How Your Front Office Should Interact With Self-Referred Patients

Jan 18 | , , , , , , , , ,

 

Direct access, or the ability for patients to see a physical therapist without a doctor’s referral, is a great strategy for your clinic. While your therapists may know this practice exists, they may not be sure how to explain the policy to clients or what it means for business. Your employees aren’t alone.

According to the American Physical Therapy Association, 70 percent of people think a referral is necessary for a physical therapy evaluation. This myth can keep patients away from the services they need. To increase your clinic’s number of self-referrals, as well as your patients’ knowledge of direct access, there are specific tactics your front office should use to interact with these kinds of clients:

Be friendly
The front office will be the first point of contact for self-referred patients, either by phone or by walk-in meet-and-greet. It’s important for your staff to be upbeat, cordial and attentive. A prospective client’s first impression can mean a returning customer or someone who looks elsewhere for his or her self-referral. Providing considerate and conscientious care will make possible patients feel more comfortable at your physical therapy practice.

“Making an increased effort on the client’s behalf shows that your practice cares about a patient’s well-being.”

Share knowledge
Self-referred patients may not know all the intricacies of direct access, so it’s up to your employees to give clients the most informative material on the service. Provide them with information about your state’s direct access policy and certifications in addition to your clinic’s method for payment. Having this data will allow therapists to better explain the ins and outs of direct access to clients.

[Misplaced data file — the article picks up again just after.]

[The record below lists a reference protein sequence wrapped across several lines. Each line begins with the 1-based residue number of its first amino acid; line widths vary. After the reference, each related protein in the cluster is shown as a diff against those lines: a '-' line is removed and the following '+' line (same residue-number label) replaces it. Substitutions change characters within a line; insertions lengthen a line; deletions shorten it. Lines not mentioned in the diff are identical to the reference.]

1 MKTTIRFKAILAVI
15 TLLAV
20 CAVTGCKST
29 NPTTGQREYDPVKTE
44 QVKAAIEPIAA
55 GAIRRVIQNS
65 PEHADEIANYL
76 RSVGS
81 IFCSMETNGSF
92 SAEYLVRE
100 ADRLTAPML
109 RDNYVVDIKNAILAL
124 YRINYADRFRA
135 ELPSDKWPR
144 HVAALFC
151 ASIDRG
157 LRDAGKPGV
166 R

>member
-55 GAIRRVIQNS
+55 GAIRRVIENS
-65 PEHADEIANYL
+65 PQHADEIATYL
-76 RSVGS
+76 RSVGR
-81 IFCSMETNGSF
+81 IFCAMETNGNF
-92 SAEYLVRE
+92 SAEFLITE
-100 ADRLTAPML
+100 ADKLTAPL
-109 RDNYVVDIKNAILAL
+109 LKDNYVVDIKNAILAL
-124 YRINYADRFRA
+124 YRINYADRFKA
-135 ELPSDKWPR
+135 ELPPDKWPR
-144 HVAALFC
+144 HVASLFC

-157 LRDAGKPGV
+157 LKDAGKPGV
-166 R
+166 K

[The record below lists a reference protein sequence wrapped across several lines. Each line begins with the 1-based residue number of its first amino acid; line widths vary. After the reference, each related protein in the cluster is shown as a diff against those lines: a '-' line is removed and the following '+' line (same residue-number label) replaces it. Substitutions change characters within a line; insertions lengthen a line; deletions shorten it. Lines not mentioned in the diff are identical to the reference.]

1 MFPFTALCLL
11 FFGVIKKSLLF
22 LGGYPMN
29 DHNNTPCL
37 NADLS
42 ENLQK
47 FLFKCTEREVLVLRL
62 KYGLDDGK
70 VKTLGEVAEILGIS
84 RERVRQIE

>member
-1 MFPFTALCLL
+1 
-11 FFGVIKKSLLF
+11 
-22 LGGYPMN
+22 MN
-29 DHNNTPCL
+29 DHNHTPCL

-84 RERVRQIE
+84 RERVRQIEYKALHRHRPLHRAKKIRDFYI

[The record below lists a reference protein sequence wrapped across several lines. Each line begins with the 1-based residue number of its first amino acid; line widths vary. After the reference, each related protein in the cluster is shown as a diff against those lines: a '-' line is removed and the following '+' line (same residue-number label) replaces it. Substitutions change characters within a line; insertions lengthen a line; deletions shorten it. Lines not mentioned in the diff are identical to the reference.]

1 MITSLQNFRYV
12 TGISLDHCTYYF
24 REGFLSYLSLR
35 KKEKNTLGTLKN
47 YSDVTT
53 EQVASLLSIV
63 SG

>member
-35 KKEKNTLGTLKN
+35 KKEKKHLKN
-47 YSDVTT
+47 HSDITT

Your practice can make this information available over the phone or even through your website, making it easier for possible clients to grasp the concept of the direct access policy.

Go above and beyond
It’s a basic request to ask for the name of a patient’s primary care physician and insurance information, but it’s vital to let prospective clients know of the possible need for a referral depending on your state’s requirements and the patient’s health benefits. Have your staff explain what essentials your location’s direct access laws demand so the patient understands the policy better.

While it’s normal to verify a person’s insurance and check if a referral is necessary, your practice can go the extra mile by inquiring about the client’s schedule. That way, if a referral is required and the physician wants to see the patient, your staff already knows when the client is available. Your front desk personnel can either directly connect the patient and the doctor to set up an appointment or can offer the physician a time that will work for the patient for future scheduling.

Making an increased effort on the client’s behalf shows that your practice not only cares about providing good customer service to a patient, but also his or her well-being. A positive intention can make possible customers feel more engaged with your staff and may encourage them to repeatedly visit your clinic.

Self-referred patients can bring additional business into your physical therapy practice. By providing them with the appropriate information about direct access and the requirements of their benefits program, your clinic can keep these clients returning for care.

 

This article is brought to you by PREFERRED Therapy Providers Inc. PREFERRED is the nation’s leading payor management services network. Our expertise is working with physical, occupational and speech therapy practices – from single clinics to multiple clinic locations.